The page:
A more direct series of methods are referred to as DNA sequencing, which detects the mutation location and mutation type in the sample and provides accurate mutation information. However, DNA sequencing involves a large amount of calculation and extensive data manipulation to find the mutations. The mutation detection from DNA sequence data is cumbersome and time consuming and is currently based on visual inspection. The visual inspection is required because base-calling error percentage (1˜1.5%) is much higher than mutation percentage (0.05˜0.2%). A software program using computer hardware for automatic detection of mutation from sequence trace data appears to be the most prudent method to hunt for mutations in disease and cancer genes. There are academic software programs for mutation detection using trace data. However, the academic software programs can detect only a specific type of mutation with a specific chemistry. None of them are capable of detecting all kinds of mutations with all chemistries. Other drawbacks to the available academic software programs are errors, lack of flexibility, requirement of visual inspection of final results due to errors and cumbersome of use. Also, comparison methods have been discussed in a few scientific papers to find heterozygous mutation from DNA sequence traces with a linear trace subtraction method. But, there is no known paper discussing detection of insertion and deletion mutations, especially heterozygous insertions and deletions.
It is an object of the present invention to provide a method which can be implemented with software for the automatic detection of DNA mutation from sequence trace data.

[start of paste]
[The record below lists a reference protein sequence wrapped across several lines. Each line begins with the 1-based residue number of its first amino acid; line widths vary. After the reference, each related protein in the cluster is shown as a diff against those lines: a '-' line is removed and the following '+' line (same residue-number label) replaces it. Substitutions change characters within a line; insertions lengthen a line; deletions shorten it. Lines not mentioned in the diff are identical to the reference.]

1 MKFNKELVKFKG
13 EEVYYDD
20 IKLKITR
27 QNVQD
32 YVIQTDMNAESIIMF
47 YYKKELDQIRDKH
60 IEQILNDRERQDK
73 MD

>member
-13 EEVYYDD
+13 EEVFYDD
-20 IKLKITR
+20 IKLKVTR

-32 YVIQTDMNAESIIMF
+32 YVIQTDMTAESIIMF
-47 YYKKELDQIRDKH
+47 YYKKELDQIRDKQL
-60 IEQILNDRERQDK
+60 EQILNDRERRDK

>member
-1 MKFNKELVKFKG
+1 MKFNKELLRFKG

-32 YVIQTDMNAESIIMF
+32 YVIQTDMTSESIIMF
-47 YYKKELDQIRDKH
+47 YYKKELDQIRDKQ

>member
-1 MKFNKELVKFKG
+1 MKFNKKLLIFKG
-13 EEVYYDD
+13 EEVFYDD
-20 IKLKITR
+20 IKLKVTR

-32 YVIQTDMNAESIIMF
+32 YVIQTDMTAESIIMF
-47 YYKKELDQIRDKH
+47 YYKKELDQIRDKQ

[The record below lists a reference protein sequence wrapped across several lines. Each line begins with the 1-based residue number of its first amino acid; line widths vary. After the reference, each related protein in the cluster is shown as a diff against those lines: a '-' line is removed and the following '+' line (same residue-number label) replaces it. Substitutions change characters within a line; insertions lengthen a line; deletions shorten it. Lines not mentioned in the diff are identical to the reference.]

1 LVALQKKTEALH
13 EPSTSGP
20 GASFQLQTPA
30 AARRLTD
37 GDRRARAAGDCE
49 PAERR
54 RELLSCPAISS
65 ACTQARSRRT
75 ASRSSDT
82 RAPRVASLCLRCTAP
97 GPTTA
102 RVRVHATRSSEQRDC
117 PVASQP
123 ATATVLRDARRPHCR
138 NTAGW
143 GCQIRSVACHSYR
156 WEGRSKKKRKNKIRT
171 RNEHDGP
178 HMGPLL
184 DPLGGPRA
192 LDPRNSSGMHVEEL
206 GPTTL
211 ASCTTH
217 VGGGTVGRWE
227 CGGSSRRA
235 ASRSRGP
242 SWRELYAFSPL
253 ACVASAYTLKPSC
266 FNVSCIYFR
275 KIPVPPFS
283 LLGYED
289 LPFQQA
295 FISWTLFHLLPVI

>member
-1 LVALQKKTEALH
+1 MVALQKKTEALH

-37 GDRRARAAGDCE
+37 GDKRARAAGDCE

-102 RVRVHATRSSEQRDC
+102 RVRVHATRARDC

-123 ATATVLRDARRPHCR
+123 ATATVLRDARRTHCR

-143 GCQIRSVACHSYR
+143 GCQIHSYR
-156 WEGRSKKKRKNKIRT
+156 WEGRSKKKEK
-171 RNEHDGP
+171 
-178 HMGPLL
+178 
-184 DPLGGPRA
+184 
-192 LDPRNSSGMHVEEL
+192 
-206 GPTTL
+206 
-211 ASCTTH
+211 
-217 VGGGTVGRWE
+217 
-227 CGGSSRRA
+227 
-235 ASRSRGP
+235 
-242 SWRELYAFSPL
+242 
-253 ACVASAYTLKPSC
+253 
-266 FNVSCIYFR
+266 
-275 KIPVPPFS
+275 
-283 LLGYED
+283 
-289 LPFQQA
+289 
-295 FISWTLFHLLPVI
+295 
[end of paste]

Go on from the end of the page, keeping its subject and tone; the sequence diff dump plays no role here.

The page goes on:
It is another object of the present invention to provide a method with can be used for the detection of insertion and deletion DNA mutations from sequence trace data.
A method for detecting DNA variation. First, by aligning trace data of a sample DNA sequence to trace data of a reference DNA sequence to produce an aligned sample DNA sequence. Then, inputting the trace data of the bases of both the reference DNA sequence and the aligned sample DNA sequence for a particular frame number into a non-linear mathematical function of an anti-correlation calculation scheme for all the frame numbers. Minimal values will be produced at the particular frame number for DNA base trace data of the aligned sample DNA sequence which are not a variation as compared to the reference DNA sequence. Values above the minimal values will be produced at the particular frame number for DNA base trace data of the aligned sample DNA sequence which are a variation as compared to the reference DNA sequence.
The present invention is a method of detecting DNA variations in sequence data by automatic detection. The method detects all kinds of mutations including homozygotes, heterozygotes, insertions and deletions, and heterozygous insertion and deletion. The mutation detection is based on comparison between the mutant sample sequence and a wild-type reference sequence. Currently, the percentage of basecalling error is about 1˜1.5%, and percentage of mutation in mutant samples is about 0.05˜0.2%. The discovery of a mutation can be hidden in a high background of noise due to base-calling errors. The method uses the trace data of a sequence, thereby making the mutation detection immune to basecalling errors from analytical software.